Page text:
Modern economic theory points to the role of expectations in keeping inflation in check. In the past, there was more of an emphasis on wage market developments and the potential for wage-price spirals. The emphasis has shifted to looking at wage and price expectations. But expectations do not predict future inflation very well. There is much more to the picture than that.

What I am worried about is behavior. The problem with expectations is that everyone has them but they are not always strongly enough held to govern behavior. So behavior is the key, not expectations. And the problem is that allowing prices to rise, changes the game from what it has been over the past decade in which firms felt they could not change prices. Not being able to raise prices made firms more reluctant to raise wages. These perceptions and this behavior kept inflation in check more than any expectations did. So now the post-Covid inflation rise changes the game by changing behavior. We have let the genie out of the bottle; opened Pandora’s Box and there is no telling how much this will change the future. But behavior is already changed. And new lessons are being learned. And expectations for inflation are askew and they are rising as well.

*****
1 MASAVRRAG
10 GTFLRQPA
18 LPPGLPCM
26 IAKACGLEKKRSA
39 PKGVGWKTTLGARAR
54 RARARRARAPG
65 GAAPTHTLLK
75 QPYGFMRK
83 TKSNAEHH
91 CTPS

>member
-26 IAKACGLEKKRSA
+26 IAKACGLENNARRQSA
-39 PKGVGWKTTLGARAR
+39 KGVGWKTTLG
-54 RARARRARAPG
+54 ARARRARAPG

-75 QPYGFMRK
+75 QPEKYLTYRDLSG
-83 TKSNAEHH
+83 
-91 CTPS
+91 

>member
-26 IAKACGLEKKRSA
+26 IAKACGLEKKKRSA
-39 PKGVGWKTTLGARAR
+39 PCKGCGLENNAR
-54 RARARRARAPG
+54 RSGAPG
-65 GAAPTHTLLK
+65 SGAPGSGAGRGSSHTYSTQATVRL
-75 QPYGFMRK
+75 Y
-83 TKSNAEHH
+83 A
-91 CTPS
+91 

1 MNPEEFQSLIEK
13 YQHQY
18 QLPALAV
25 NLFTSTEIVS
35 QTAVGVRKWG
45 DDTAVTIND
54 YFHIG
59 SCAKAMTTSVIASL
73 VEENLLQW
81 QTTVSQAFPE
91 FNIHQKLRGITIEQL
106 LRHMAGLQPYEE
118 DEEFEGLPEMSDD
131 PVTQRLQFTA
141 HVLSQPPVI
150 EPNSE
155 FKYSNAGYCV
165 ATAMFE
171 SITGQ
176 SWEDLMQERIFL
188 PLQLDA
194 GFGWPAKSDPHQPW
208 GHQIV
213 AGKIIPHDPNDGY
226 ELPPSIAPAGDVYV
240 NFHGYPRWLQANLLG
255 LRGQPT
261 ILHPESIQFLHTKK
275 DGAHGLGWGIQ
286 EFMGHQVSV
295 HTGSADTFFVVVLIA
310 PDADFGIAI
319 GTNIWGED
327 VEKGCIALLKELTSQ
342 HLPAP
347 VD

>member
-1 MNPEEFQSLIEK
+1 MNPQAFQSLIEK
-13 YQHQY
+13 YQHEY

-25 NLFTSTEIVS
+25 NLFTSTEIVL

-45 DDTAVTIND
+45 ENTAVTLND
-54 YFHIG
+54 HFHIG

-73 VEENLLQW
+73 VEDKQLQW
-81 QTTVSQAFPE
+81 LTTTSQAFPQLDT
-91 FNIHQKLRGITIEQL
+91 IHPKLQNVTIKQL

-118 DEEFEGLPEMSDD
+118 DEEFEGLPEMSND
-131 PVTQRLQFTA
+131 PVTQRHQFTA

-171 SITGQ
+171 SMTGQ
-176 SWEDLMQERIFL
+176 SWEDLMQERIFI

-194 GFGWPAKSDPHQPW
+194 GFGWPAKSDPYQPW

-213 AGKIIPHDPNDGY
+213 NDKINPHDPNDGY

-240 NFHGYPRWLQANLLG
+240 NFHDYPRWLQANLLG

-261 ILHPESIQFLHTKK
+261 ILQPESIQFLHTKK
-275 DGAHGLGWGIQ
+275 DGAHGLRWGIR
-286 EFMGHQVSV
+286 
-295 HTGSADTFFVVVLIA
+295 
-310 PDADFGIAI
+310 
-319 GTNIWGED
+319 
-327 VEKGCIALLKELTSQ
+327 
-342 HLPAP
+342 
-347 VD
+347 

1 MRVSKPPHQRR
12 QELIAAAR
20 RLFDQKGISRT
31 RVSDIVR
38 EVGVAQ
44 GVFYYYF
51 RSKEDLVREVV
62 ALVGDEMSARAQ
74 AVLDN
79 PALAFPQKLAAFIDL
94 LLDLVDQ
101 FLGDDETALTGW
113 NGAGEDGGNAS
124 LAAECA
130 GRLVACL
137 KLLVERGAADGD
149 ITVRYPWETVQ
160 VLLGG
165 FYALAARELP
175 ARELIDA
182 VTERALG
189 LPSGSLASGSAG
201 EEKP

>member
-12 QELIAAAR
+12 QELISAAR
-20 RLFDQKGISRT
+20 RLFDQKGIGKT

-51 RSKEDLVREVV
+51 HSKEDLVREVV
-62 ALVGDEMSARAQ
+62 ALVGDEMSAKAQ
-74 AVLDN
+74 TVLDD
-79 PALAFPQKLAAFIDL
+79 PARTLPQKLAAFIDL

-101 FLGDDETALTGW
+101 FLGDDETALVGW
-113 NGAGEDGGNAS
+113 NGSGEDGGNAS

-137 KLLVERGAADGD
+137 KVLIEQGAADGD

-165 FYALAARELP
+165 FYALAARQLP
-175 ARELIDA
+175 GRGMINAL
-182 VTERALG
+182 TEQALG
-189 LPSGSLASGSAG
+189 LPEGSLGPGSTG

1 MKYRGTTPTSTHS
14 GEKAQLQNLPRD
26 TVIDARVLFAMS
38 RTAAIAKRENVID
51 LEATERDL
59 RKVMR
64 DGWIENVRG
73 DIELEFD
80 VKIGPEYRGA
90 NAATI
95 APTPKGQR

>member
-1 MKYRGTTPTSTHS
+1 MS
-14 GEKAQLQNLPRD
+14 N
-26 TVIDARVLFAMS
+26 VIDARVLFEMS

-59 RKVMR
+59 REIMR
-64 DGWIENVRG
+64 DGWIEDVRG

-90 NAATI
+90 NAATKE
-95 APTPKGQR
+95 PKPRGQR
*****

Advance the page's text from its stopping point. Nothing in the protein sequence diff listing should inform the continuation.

Inflation diffusion is high too. In Germany, year-over-year inflation is higher than it was a year ago in about 80% of the CPI categories. Over six months with headline inflation at 4% and core at 3%, inflation diffusion is 0.54 indicating that inflation is rising in 54% of the categories. That proportion is not so high, but the underlying pace of 4% or 3% for the core is high. Clearly even at that pace inflation is not decelerating. Over three months, headline inflation is at 4.5% and 3.7% in the core. And diffusion is back up to 63.6%- rising in nearly two-thirds of the categories.